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​Market interested in Abstract art…

[30 May 2017]

Strong demand for Soulages, a new record for Riopelle, Hartung presented at Art Basel and soon in New York… the top 20th century abstract painters are attracting increasing attention.

The market for major abstract artists from the 2nd half of the 20th century is currently one of the most dynamic and effervescent segments of the art market. After a sharp rise in the price of the ultra-contemporary segment over the last decade, dealers and collectors appear to be refocusing on this essential period in art history, and the prices are following the movement.

Jean-Paul RIOPELLE (1923-2002) has signed a massive new record with his a large canvas, Vent du nord (nearly 2 metres across), ideally dated from 1952/1953 that was expected to fetch about a million dollars on 24 May at Heffel Fine Art in Toronto. However, the bidding dumbfounded the forecasts by soaring to beyond $4 million ($5.4 million incl. fees). This new record adds no less than $3 million to his previous record (2012 at Christie’s in Paris) and represents the second most expensive Canadian work ever sold at auction (behind Lawren Harris’s Mountain Forms which fetched $8.3 million in November 2016 at Heffel). This latest result marks a completely new price level for the most internationally recognised Canadian painter. It also takes Riopelle higher than France’s abstract superstar, Pierre SOULAGES, whose auction record has stood at $6.7 million since 2013 when Sotheby’s London sold his Peinture, 21 novembre 1959.

Recall that Soulagesthe master of “ultra-black” – has one of the most enviable track records to date with a price index up 484% since 2000 ($100 invested in 2000 would be worth an average of $584 today…). At 97, Pierre Soulages is France’s most expensive living artist. One of the first artists to start producing monochromes, Soulages made his first black paintings in the late 1940s, attracting the attention of James Johnson Sweeney, curator at the MoMA from 1935 to 1946 and the Guggenheim in New York from 1952 to 1960. Today, his works are hanging in the world’s largest museums and his market could well extend to the East after gallery-owner Emmanuel Perrotin opens his new gallery in Tokyo with works by Soulages on 7 June (the exhibition will continue until 19 August 2017). Having already opened two showrooms in the region (Hong Kong in 2012 and another in Seoul in 2016) Perrotin’s new gallery in Tokyo will strengthen their strategic presence in Asia, and Soulages, who enjoys a solid global reputation, has a special standing in Japan since the first review to take an interest in his work in the early 1950s was a Japanese calligraphy journal. Soulages was also the subject of a major retrospective in Tokyo in 1983 at the Seibu Museum.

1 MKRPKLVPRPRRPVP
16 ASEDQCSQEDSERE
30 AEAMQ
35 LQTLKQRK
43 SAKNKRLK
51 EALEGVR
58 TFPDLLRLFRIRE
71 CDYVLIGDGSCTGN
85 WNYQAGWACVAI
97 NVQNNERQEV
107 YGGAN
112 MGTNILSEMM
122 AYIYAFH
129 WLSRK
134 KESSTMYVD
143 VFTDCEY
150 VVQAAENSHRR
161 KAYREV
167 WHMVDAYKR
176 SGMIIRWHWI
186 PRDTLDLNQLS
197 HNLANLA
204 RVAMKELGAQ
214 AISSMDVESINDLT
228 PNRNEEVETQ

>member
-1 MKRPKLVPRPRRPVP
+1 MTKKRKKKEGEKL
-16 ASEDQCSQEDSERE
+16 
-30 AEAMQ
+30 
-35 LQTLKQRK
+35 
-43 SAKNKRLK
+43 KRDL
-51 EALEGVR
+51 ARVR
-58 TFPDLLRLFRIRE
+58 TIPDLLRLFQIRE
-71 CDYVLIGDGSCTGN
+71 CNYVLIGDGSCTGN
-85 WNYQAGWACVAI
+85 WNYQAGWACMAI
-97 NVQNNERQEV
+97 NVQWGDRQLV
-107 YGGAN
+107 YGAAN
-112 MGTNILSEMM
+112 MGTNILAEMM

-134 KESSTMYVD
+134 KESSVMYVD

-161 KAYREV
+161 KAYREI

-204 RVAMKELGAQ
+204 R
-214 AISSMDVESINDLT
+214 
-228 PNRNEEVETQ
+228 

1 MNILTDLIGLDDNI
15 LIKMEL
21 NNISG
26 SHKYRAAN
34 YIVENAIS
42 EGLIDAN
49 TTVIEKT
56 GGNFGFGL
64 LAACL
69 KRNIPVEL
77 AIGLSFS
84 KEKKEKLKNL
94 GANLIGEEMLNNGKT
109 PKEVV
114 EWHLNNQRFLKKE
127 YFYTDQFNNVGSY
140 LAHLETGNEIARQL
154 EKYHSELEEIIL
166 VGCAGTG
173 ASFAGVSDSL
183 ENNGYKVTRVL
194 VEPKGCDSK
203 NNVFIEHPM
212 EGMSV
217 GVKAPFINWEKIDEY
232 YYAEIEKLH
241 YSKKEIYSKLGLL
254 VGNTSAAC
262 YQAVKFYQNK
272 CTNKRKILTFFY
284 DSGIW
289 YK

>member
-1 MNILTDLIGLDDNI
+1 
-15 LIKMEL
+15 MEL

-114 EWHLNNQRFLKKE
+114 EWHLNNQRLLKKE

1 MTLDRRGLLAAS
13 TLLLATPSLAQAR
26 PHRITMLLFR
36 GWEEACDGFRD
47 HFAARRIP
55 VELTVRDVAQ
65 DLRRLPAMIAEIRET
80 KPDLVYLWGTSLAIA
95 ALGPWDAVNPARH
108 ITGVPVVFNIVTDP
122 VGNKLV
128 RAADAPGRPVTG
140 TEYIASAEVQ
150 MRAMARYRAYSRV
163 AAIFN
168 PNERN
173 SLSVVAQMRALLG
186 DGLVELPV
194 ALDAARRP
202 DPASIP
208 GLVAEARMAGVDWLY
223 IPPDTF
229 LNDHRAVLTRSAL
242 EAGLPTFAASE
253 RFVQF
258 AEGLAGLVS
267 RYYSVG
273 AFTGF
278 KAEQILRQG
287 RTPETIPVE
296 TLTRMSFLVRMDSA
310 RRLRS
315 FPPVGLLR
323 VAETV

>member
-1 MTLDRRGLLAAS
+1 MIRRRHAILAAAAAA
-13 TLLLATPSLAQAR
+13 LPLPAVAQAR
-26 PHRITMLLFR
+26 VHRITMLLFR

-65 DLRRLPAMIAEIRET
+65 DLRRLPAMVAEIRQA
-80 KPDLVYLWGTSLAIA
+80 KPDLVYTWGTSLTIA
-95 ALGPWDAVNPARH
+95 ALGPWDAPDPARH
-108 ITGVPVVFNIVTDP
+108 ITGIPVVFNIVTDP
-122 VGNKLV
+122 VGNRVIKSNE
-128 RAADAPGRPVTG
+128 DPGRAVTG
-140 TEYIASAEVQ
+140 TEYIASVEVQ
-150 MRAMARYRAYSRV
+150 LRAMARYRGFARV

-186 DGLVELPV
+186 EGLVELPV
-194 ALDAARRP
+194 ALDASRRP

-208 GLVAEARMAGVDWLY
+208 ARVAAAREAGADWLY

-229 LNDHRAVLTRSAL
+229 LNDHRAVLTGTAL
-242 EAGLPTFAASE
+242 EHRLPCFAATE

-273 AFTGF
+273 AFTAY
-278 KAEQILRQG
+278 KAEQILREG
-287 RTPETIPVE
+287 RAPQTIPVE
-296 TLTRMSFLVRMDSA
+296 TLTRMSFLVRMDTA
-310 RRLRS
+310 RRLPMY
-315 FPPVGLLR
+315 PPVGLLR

As of a couple of weeks ago, the same French gallery officially represents the estate of Hans HARTUNG (1904-1989). A campaign to revive interest in Hartung among major collectors and institutions will start next month at the art world’s most important commercial rendezvous, Art Basel, where the Perrotin gallery will be presenting his work (15 – 18 June). This should boost Hartung’s market which has lacked stimulusat the global level for some time, although three of his works have fetched beyond a million dollars in France since 2010. In the last decade, Hartung’s expressive abstract painting has enjoyed a retrospective at the Maeght foundation (2008) and another organized by the Helen and Edouard Leclerc fund in Landerneau (11 December 2016 to 17 April 2017). In 2018, Emmanuel Perrotin is planning another show of his work in New York with a firm commitment to promoting the importance of Hartung’s work on the American continent.

Other recent records in the Abstract market have also contributed to the segment’s revaluation. These include $4.7 million for Simon HANTAÏ’s MA4 (Mariale) in December 2016 at Sotheby’s Paris, and $11.8 million for the Franco-Chinese CHU Teh-Chun (1920 to 2014) in November 2016 at Christie’s in Hong Kong (Vertige neigeux). Other French Abstract artists who deserve rediscovery include Olivier DEBRÉ (1920-1999) who rarely passes the $100,000 threshold and Jean MIOTTE (1926-2016) who died in 2016 and whose superb gestural paintings still change hands for less than $10,000 at auctions.

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